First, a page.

Sandra Campos is the daughter of Mexican immigrants who moved to Texas to open a tortilla factory. Campos and her five other siblings spent her childhood helping their parents pack tortillas in the warehouse after school and observing everything: product development, pricing, production, packaging, distribution, and more. Now, she is the copresident of women’s apparel for Global Brands Group Holdings LLC (GBG), one of the world’s leading branded apparel, footwear, and fashion accessories companies. Campos attributes much of her success in retail to her upbringing, which taught her valuable lessons about not only work ethic but also understanding the consumer. “Regardless of what the product is, you have to give consumers what they want to spend money on,” Campos says.
Campos has built her twenty-year career on managing some of the world’s most recognizable global fashion and consumer lifestyle brands, as well as starting her own celebrity brand management company that launched Selena Gomez’s brand. Her current roster at Global Brands Group includes Juicy Couture, Bebe, Buffalo, Tretorn, and BCBG. Campos spoke with Hispanic Executive about her passion for retail, her role at the highly inclusive and entrepreneurial Global Brands Group, and staying one step ahead of an industry in a state of rapid evolution.
How has being a first-generation Hispanic American impacted your career?
Like many first-generation Americans, it’s about work ethic, a drive to succeed, and being a leader. Coming from a diverse background has also encouraged me to try to help others and make a difference, whether it’s through volunteering or mentoring others. I’ve also been very sensitive to diversity and the need for inclusiveness.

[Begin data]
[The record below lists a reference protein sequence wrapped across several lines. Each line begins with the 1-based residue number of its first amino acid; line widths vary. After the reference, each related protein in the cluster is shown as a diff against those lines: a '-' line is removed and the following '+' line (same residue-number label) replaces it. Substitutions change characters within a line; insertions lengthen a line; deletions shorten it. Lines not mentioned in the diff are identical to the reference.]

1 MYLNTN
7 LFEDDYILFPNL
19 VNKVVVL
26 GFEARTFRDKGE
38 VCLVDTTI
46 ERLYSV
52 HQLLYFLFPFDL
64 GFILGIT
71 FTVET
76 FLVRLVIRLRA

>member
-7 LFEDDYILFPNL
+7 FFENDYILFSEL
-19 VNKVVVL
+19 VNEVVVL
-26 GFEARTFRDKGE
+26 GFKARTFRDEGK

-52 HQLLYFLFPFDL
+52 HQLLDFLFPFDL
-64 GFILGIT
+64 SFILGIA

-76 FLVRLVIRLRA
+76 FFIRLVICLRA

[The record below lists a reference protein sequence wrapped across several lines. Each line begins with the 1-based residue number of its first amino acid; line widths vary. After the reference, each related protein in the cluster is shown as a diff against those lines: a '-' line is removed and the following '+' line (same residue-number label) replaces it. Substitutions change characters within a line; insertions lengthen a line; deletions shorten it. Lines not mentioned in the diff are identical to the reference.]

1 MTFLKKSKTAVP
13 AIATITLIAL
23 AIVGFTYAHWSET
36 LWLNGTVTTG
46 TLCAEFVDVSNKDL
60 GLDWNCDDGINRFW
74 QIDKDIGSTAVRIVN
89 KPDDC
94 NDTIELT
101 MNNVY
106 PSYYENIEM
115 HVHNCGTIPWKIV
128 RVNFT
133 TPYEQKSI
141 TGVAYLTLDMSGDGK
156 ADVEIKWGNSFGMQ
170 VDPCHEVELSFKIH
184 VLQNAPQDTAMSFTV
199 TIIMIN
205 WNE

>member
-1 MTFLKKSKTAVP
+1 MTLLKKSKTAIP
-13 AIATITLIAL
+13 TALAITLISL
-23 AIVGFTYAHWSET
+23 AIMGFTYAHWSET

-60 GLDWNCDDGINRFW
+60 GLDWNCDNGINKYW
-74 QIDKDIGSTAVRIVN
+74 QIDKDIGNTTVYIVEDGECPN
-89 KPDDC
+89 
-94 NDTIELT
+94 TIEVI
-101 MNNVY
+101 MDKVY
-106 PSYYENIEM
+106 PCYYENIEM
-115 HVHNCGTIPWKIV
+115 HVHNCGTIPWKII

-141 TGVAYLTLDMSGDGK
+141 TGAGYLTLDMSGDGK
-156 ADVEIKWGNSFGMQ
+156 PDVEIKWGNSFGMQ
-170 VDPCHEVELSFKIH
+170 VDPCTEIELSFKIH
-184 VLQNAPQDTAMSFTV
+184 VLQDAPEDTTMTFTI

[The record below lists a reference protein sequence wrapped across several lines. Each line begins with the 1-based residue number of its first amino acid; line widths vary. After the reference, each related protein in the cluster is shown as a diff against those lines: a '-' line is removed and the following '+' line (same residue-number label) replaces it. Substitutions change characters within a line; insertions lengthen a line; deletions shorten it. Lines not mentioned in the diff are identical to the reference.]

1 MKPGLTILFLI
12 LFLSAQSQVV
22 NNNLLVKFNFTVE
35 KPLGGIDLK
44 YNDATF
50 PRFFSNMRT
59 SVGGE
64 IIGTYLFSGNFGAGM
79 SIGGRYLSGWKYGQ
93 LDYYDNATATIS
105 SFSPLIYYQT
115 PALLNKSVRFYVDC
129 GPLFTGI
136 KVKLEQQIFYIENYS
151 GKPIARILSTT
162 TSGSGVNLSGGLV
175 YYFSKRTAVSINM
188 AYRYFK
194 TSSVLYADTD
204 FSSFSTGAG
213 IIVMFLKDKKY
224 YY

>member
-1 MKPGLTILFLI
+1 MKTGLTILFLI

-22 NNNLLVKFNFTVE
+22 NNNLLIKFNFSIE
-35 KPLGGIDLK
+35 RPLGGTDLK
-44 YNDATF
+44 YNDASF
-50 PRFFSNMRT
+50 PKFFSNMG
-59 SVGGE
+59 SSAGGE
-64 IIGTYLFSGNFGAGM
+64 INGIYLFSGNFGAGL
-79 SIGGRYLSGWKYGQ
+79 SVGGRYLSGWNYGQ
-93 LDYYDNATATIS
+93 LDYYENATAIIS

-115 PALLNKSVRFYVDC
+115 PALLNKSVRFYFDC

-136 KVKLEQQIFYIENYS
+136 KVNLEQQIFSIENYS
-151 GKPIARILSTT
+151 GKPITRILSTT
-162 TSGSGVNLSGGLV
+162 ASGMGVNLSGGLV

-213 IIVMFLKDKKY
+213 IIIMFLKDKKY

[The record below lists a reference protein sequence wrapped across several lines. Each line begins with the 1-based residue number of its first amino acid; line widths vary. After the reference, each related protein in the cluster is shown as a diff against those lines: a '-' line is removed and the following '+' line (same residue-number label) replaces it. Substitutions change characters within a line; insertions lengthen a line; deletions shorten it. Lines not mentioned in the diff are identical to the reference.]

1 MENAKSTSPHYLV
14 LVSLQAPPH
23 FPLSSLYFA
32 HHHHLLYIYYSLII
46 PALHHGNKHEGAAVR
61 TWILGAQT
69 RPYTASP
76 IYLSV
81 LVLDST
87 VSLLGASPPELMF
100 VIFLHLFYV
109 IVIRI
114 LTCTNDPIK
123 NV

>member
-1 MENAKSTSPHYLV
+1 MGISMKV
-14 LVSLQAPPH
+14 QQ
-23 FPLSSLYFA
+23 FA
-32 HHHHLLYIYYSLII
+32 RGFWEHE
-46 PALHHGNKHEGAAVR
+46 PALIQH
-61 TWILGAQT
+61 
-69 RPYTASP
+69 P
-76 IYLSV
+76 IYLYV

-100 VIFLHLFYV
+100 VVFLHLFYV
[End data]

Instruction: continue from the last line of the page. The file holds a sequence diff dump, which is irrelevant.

Why were you attracted to the retail industry?
I always made my own clothes, for myself and for my siblings growing up. In college, my friend and I would make dresses and sell them to girls in our sorority. I was always attracted to color and pattern, and in college, I started taking classes focused on that. My first internship was at a Dallas apparel manufacturer and from there I moved into sales at J G Hook, and then into sales for companies including Donna Karan and Ralph Lauren. Retail was a natural transition for me into something I’d always loved.
What drew you to Global Brands Group?
I’ve always been very entrepreneurial. I was attracted to GBG because it brings together so many talented, smart entrepreneurs who built amazing, successful businesses before selling them to GBG. This focus gave me confidence in being able to use my entrepreneurial experience to shape my position while growing with the company. Working for GBG is having the benefit of entrepreneurship with the resources and support of a large, global organization.
What about Global Brand Group’s company culture speaks most to you or is impressive to you?
GBG is a culture of innovation. Retail has changed and it’s going to continue to change, and GBG is at the forefront. For example, we are rethinking everything from product delivery, to how we market it to consumers and beyond, whether it is the “store of the future” or targeted, experiential in-store environments, we are looking to engage consumers in new and different ways. Every part of a brand should create community, and respond to how consumers are living the brand you are creating.
The culture at GBG is also extremely diverse. We bring together people from all over the world who come together to focus on every aspect of the business. Also, GBG’s multiple offices around the globe give people opportunities to work across different brands and portfolios. It’s inspiring and empowering.
“I’m focused on how GBG can build more profitable brands within each territory in a way that is meaningful and suited to the unique needs of our customers there.”